Honest Jon’s Chop and Change
THE HEAT IS ON. There’s a roomful of musicians rehearsing in London to put the latest iteration of Honest Jon’s Chop Up on the road. Some of them have worked together before, while others are joining the gathering for the first time. Little by little, the show is taking shape, which is just as well: there are only 72 hours to go before they arrive in Cork to play their first show together.
No wonder, then, that the man who will be guiding the Chop Up sounds distracted when he gets on the phone. These days, Damon Albarn has plenty of musical projects on the go. The headline-grabbers may still be Gorillaz and Blur, but they’re just the tip of the iceberg.
This year, for instance, Albarn has been involved in the DRC Music album, matching electronic producers with Congolese musicians, and an opera on the esoteric Elizabethan figure John Dee for the Manchester International Festival.
“I try to keep things fairly fresh these days and don’t like to dwell on things too long,” he says, explain his fondness for adding new strings to his bow. “With most things, I’m part of a lot of other peoples’ endeavours. I might be the person they put on the phone, but there’s a lot more people than me involved.”
Today, it’s Honest Jon’s Chop-Up which is on Albarn’s mind. Honest Jon’s is a record label co-owned by Albarn and the excellent west London record shop of the same name. The Chop Up is the ensemble that has previously only come together for some live showboating in 2008.
For the upcoming tour, the Chop-Up has recruited the Afrobeat drummer (and regular Albarn collaborator) Tony Allen, the Red Hot Chilli Peppers bassist Flea, the Hypnotic Brass Ensemble band of brothers, the Sun Ra Arkestra trumpet player Phil Cohran (father of eight of the Hypnotic Brass Ensemble members), the Malian singer Fatoumata Diawara, the house producer Theo Parrish and the South African hip-hop crew M.Anifest.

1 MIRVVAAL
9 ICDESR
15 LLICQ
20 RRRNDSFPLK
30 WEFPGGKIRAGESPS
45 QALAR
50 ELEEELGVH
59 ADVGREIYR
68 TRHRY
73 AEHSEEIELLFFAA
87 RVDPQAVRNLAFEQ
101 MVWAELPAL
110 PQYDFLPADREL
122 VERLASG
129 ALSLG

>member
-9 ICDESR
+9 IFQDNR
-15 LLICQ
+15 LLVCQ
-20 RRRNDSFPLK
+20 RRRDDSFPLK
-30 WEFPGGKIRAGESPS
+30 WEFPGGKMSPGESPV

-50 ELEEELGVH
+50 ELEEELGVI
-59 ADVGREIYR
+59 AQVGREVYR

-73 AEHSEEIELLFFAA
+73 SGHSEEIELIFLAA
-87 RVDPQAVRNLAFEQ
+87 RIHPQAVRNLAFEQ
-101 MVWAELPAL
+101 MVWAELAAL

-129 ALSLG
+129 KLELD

Albarn is also in the mix, stirring and guiding the proceedings. “We’ve got a very loose plan, but it will all be rehearsed by the time we start,” he says. “We’ll be in a nervous but musical state of mind when we get to Cork.
“The rehearsals feel good, exciting. The plan is simple, really – to make some music, some interesting sounds. We’ve interesting people playing from all over the place. We’ve got Fatoumata Diawara from Mali, for example, and she’s just put out a record on World Circuit.”
Those who go to the Chop Up in Cork and Dublin will also have an opportunity to hear tracks from Albarn’s latest musical turn. “The stuff that I’m going to be playing on these shows with Tony and Flea is from this record we’ve been making, Rocketjuice and The Moon. Someone in Lagos did the sleeve design and that’s the name he gave it, which suits me because trying to find a name for another band is always tricky.”
Many of Albarn’s most colourful musical adventures in recent years have been African ones, beginning with theMali Music album back in 2002. “I first got my introduction to Africa through Oxfam in Mali, and then I went to work with an organisation which ended up being called Africa Express. Ten years after Mali, it felt like the right time to do something with Oxfam again.”